I was back in Ngee Ann as guest speaker for the second time (the last time I spoke there was December last year.) This time I was speaking to about 60 students; some are in second year, some are in final year. What puzzles me is they are actually engineering students, but they are also taught on web publishing and some programming stuff. Maybe that’s why the course they are taking is called “Multidiscipline Engineering”.
I was hoping to see a bunch of young women and men who are eager to hear what I had to share with them, because after all, what I was talking about is not what they can find else where, or by reading some books, or attending some classes; what I was talking to them, was what I had learned in painful way, after hitting so many walls and making so many detours at so many dead end roads in the past 8 years — about designing a useful website.
Instead what I got was a bunch of kids who showed up in the lecture hall because it was compulsory to attend the talk. While I appreciate the lecturers’ effort in making this happen and how much they respect my time, I was more upset to see the kids doing their own stuff when I was doing my talking.
Before the first 10 minutes was up I had already hit my anger threshold (and I don’t understand why people still comment that I am a patient person). I was going to tell the students to get out of the lecture hall.
That was what went through my mind in the first 10 minutes. But in the eleventh minute… (yes I like to write in dramatic fashion, what, you don’t like it huh?)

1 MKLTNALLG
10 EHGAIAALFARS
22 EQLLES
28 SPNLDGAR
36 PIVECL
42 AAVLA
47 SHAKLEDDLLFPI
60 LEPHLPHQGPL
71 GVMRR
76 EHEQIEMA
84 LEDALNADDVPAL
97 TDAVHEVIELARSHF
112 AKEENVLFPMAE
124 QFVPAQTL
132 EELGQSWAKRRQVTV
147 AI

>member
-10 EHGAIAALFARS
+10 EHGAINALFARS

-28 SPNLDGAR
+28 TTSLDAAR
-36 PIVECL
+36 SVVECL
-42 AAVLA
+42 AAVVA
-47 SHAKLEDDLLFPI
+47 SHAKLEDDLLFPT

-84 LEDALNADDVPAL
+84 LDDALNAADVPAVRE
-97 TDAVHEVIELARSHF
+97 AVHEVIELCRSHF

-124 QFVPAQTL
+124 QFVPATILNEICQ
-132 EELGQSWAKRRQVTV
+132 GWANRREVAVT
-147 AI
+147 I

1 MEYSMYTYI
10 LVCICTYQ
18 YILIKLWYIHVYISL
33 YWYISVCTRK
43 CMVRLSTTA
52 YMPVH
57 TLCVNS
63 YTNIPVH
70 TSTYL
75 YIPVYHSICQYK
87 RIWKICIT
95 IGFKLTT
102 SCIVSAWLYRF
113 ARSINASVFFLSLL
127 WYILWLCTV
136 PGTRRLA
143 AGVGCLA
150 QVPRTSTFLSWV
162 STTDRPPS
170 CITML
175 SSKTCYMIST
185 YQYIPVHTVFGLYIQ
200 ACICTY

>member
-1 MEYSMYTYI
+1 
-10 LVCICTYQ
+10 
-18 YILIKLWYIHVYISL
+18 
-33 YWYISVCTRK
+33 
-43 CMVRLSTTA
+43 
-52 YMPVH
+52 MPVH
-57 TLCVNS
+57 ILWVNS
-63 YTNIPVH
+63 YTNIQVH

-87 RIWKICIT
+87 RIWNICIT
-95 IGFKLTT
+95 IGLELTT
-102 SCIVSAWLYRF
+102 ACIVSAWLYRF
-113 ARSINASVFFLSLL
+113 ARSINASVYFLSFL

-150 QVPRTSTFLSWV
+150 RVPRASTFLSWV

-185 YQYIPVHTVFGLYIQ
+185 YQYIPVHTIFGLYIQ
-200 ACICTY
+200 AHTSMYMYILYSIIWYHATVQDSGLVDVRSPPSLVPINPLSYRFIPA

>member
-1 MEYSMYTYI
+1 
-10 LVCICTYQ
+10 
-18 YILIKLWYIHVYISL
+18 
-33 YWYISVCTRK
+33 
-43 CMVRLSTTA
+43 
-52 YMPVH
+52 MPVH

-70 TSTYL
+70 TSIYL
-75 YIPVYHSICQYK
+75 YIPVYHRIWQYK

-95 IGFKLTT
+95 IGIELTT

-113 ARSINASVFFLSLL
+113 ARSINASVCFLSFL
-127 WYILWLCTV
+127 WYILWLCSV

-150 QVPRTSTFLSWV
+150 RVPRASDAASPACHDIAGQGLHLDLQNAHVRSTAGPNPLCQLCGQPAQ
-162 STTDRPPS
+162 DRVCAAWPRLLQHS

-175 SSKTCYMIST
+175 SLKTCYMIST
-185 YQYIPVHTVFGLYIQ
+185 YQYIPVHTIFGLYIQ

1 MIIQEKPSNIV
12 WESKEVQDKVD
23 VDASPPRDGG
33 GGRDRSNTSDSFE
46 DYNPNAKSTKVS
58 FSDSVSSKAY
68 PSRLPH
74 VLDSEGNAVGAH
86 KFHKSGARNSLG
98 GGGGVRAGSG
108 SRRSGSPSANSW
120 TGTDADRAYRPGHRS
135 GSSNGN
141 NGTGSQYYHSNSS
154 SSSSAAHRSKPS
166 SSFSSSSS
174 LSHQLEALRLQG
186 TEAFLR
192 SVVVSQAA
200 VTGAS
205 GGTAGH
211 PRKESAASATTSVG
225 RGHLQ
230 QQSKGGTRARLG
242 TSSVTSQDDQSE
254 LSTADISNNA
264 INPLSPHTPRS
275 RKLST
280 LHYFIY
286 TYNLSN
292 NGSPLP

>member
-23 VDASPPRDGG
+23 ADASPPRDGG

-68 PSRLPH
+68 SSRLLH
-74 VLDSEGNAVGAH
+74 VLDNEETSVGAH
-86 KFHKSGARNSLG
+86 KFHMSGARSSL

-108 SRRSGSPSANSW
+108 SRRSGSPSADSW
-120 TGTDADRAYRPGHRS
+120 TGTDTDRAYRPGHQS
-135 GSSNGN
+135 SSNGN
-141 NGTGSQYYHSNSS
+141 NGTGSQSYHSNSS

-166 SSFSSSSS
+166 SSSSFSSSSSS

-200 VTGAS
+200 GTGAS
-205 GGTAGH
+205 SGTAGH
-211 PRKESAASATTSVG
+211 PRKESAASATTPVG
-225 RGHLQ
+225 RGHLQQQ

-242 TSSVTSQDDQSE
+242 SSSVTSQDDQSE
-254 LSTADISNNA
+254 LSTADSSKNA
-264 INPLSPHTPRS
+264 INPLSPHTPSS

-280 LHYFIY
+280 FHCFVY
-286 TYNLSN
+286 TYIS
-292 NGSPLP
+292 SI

But in the eleventh minute, I decided to contain my anger and to keep the session going, for many reasons. First I didn’t want to put the lecturers in the spot (叫人难做). Secondly I didn’t want to waste my effort of putting together the keynote (I slept very little the night before). And more importantly, I wanted to overcome it.
So I chose to give them a piece of my mind. I told them what I was going to share in the next two hours is going to help them become a better web professional should they choose to become a web professional when they finish school, the choices were between becoming better or continue to be useless like they are now (of course I did not say it this way, but in a really subtle manner; then again I doubt they actually got the message.)
The good thing is, it did help! (Victory!) I managed to get some attention.
And as I went on with the presentation, I could see they are paying even more attention, especially when I told them some success stories on the internet, particularly Facebook story, Google story, also the story of the lady who earned her first BMW by selling clothes on taobao.com, and the story of the guy who made 10k a month by selling pirated VCD online (not like I encouraged them to do the same, but the emphasis was on “anything is possible” when they have the skill to make things happen on internet.) But strangely no one question how much I make (which is a relief, whew.)
The presentation finished right on time, I could see the students were more receptive compared to the beginning. And the biggest relief came in, when Mrs Ang (the lecturer who championed the initiative) showed me the stack of feedback forms filled up by the students before they left, showing almost all of them agreed they had learned something really useful from the session.
Now I can give myself a pat on my back.